The review also suggests that biochar, which is alkaline and has good adsorption capacity, has the potential for treating soil acidity and aluminium toxicity.

Also, an added advantage is that converting crop waste and other agricultural residues to biochar can be an alternative solution to crop burning issues in India, which also contributes to warming.

Current Affair 3:
Vermin status under Wildlife Protection Act, 1972



In many parts of India, depleting forest cover and the absence of fodder within the forest is pushing wild boars to raid crops in villages, and enter urban areas. Farmers of different states have been demanding vermin status for wild boars to facilitate mass culling and the sale of meat.

Meanwhile, the Union Ministry of Environment, Forests and Climate Change have said that declaring wild boars as vermin would further intensify their indiscriminate killing, apart from upsetting the balance of the forest habitat.

So, we will try to understand how animals are granted vermin status.

The Wildlife (Protection) Act 1972 does not define the term ‘vermin’. However, its Schedule V contains a list of animals designated ‘vermin’, including rats, crows and foxes.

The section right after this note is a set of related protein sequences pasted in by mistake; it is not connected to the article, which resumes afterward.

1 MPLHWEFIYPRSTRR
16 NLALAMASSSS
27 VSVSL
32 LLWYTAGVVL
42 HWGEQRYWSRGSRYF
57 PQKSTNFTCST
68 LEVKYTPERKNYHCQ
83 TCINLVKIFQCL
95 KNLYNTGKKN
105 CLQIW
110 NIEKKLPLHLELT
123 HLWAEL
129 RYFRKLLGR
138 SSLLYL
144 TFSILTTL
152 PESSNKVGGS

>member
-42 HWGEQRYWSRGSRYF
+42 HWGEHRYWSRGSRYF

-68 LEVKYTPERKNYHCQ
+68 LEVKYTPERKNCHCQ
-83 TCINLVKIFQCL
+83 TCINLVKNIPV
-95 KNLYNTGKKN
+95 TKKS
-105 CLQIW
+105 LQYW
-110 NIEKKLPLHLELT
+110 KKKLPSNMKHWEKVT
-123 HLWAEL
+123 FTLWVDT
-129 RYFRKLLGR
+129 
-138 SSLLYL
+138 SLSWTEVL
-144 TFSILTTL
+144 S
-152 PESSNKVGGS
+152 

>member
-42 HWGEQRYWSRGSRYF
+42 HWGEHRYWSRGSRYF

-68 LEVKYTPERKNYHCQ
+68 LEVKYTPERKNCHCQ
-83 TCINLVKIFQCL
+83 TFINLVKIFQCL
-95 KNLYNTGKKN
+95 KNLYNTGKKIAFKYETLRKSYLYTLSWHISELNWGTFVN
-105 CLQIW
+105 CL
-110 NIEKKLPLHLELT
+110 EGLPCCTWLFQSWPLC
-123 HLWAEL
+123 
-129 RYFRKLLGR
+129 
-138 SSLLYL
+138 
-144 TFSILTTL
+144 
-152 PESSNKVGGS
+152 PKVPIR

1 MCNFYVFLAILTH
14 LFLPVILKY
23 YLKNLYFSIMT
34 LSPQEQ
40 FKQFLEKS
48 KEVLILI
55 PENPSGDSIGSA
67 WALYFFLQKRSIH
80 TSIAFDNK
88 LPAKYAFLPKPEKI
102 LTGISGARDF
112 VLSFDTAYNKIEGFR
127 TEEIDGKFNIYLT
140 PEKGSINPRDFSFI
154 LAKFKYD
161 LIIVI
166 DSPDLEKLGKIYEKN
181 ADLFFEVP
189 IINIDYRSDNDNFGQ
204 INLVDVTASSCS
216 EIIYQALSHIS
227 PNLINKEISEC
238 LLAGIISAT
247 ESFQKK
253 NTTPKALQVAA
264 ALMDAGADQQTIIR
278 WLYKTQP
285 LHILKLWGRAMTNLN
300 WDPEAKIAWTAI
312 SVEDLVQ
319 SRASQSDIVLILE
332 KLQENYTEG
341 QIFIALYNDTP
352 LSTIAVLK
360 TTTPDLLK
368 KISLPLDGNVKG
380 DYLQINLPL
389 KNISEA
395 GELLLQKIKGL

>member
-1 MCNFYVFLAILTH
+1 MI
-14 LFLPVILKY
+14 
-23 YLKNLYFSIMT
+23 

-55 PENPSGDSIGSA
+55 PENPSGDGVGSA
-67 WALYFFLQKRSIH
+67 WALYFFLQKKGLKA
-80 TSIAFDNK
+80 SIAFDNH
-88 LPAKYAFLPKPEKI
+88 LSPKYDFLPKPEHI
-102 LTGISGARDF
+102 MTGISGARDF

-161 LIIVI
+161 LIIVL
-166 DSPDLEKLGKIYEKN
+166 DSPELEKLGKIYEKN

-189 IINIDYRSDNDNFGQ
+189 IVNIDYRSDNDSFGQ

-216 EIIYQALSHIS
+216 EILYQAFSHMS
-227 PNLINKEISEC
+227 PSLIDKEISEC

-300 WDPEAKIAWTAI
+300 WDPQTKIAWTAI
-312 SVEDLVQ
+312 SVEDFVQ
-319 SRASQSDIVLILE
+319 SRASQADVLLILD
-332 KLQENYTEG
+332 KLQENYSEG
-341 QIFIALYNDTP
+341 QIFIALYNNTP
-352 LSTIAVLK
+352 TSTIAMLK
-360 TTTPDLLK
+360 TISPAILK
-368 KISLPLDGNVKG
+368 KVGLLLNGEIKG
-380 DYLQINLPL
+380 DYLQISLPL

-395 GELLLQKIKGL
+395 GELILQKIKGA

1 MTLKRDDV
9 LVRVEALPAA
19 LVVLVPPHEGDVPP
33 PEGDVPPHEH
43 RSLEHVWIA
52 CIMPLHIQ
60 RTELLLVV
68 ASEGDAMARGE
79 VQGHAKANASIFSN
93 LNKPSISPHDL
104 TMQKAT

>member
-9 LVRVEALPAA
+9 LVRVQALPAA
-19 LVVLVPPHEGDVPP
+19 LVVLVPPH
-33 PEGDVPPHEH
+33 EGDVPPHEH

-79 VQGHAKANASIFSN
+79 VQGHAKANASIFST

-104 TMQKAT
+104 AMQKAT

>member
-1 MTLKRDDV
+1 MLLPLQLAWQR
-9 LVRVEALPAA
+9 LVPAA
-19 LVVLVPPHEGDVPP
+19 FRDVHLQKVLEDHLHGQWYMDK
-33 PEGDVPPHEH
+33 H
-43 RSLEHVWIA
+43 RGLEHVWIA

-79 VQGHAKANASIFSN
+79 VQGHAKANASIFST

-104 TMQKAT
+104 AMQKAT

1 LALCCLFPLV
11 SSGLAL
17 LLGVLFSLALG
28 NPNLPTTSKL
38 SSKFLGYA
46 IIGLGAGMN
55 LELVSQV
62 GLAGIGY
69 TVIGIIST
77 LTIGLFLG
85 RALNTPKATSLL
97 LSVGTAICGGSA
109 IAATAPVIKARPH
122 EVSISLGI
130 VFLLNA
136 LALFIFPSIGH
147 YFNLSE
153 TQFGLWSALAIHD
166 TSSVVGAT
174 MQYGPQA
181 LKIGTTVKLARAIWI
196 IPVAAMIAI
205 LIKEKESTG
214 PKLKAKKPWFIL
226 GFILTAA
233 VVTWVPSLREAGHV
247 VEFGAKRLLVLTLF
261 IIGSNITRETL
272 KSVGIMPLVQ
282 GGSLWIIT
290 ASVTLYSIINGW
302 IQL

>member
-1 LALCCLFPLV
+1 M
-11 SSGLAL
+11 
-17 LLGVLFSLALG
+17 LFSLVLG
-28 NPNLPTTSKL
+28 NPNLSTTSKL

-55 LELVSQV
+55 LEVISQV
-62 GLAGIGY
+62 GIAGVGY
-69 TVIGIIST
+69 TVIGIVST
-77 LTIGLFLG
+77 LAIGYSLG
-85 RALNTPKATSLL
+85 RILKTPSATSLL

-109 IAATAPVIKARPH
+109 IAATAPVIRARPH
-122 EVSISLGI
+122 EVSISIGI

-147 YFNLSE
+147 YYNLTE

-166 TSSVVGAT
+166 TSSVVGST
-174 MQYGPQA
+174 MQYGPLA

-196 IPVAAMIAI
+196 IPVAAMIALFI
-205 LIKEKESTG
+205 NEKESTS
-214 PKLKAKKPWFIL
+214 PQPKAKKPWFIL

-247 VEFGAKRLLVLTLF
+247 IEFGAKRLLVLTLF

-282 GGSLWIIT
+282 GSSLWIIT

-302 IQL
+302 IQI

Section 62 of the Act empowers the Centre to declare wild animals of any species as ‘vermin’ in any area and for a specified period of time. These animals are deemed to be included in Schedule V, opening them up to be hunted.

Currently, wild boars are listed under Schedule III of the Wildlife (Protection) Act, 1972. The demand is to categorise them as vermin under Schedule V, which includes vermin such as the common crow, fruit bat, mice, and rats. Inclusion of the wild boars in Schedule V will facilitate their culling by farmers without facing criminal proceedings.

Constitutionality of Section 62 of the Act is also suspect for three reasons:

  1. It violates Article 14 of the Constitution
  2. It violates Article 21 of the Constitution